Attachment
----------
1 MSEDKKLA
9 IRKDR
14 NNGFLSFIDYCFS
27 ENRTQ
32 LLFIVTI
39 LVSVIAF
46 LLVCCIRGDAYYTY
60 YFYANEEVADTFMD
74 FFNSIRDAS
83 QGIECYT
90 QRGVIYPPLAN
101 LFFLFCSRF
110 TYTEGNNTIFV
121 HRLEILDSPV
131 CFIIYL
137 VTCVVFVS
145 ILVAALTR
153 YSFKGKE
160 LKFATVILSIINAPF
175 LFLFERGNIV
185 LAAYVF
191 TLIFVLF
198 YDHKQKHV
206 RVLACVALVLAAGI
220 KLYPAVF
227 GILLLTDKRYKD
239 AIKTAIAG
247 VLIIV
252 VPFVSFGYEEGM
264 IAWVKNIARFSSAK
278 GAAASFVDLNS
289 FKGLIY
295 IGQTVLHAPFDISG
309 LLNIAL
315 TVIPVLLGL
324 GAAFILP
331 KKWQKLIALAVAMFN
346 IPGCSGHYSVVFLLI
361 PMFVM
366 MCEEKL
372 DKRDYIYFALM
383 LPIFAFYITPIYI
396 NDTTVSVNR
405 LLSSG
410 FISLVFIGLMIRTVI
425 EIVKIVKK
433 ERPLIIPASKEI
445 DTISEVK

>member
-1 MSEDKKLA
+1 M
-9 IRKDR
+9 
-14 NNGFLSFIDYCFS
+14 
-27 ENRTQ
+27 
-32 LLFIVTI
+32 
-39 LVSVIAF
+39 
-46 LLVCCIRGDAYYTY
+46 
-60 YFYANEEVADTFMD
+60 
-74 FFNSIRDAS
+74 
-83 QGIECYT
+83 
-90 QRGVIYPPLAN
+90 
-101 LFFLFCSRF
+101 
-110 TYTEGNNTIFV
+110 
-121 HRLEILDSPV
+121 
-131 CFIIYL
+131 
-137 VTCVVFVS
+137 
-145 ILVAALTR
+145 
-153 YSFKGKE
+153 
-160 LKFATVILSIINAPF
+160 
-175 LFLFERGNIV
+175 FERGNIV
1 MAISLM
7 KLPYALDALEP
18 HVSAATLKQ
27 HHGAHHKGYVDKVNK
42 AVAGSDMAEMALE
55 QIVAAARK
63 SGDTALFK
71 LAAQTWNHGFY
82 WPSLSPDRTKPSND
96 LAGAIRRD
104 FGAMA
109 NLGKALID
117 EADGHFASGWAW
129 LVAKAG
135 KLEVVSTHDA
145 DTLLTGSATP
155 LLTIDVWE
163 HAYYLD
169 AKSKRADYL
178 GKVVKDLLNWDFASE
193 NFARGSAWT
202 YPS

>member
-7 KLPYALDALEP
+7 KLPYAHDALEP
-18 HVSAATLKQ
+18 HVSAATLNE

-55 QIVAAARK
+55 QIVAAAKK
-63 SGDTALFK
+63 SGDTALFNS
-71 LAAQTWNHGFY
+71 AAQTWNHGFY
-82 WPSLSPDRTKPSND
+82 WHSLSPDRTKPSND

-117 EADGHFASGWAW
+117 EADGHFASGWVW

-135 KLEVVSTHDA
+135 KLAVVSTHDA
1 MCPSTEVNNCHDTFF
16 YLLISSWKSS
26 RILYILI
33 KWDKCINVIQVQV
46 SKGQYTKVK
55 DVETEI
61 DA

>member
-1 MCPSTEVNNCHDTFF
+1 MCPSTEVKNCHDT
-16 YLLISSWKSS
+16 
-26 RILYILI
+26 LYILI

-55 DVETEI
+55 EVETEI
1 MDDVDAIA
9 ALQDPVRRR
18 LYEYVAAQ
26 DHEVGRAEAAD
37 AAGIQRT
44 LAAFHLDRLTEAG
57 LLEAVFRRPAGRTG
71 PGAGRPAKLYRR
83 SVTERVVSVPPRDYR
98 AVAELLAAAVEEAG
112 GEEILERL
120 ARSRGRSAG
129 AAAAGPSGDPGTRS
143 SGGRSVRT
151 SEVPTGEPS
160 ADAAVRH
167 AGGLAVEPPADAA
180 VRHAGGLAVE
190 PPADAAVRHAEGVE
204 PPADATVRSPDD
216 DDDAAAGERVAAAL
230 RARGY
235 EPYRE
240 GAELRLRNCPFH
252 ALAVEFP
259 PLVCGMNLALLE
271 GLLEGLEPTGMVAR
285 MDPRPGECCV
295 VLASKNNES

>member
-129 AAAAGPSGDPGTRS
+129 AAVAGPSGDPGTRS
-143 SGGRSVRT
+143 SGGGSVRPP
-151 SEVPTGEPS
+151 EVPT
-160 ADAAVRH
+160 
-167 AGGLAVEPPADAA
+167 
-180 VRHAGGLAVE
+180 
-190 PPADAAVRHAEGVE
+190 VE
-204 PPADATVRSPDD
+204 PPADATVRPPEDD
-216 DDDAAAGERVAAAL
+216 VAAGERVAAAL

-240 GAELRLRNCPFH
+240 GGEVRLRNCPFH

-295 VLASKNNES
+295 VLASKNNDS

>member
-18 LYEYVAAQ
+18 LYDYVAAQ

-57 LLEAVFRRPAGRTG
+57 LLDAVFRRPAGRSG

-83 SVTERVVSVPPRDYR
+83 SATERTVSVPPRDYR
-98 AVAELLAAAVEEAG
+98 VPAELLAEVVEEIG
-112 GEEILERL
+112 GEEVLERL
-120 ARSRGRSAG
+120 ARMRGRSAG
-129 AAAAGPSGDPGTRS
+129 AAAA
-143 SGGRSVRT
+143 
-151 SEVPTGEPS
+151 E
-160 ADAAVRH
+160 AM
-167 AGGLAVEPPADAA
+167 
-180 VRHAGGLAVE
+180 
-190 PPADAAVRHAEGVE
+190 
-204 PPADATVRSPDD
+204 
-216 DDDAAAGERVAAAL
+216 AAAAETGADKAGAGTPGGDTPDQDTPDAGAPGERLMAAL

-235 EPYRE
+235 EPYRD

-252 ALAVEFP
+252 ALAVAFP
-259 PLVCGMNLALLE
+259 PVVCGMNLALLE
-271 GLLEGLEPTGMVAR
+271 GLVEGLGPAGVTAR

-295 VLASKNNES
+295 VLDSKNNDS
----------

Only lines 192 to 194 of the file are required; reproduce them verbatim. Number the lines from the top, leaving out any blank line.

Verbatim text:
+216 VAAGERVAAAL

-240 GAELRLRNCPFH
+240 GGEVRLRNCPFH